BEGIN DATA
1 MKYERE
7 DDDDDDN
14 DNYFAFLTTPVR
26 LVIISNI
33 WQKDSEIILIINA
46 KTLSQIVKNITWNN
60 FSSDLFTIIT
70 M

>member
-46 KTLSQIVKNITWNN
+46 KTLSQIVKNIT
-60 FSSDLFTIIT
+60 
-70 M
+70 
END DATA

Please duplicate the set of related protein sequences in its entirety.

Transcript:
1 MKYERE
7 DDDDDDN
14 DNYFAFLTTPVR
26 LVIISNI
33 WQKDSEIILIINA
46 KTLSQIVKNITWNN
60 FSSDLFTIIT
70 M

>member
-46 KTLSQIVKNITWNN
+46 KTLSQIVKNIT
-60 FSSDLFTIIT
+60 
-70 M
+70 